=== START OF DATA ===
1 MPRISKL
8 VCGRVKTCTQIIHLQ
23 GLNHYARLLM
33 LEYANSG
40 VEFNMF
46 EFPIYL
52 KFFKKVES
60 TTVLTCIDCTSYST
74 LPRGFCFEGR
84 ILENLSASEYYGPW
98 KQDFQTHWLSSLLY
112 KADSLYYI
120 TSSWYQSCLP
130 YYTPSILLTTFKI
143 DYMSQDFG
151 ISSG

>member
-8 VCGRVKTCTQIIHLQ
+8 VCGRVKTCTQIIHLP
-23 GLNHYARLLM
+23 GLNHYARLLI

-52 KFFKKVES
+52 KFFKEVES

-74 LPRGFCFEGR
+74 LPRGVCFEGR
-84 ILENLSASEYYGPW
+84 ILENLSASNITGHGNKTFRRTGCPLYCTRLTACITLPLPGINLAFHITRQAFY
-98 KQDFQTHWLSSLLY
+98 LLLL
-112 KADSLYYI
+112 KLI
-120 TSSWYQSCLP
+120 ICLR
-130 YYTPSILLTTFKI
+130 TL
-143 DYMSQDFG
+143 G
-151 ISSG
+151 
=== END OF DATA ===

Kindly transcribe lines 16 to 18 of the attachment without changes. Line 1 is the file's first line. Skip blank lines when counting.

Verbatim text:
151 ISSG

>member
-8 VCGRVKTCTQIIHLQ